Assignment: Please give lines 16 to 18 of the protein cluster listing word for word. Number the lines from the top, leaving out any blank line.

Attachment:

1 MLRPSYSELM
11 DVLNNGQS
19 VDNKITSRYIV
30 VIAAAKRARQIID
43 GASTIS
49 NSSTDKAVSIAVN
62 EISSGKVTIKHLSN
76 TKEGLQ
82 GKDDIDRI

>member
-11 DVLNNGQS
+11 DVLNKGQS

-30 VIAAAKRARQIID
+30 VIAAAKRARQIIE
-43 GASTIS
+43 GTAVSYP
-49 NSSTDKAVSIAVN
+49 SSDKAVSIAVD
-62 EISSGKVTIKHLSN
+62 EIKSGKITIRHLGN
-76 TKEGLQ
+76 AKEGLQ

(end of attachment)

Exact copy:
+43 GTAVSYP
-49 NSSTDKAVSIAVN
+49 SSDKAVSIAVD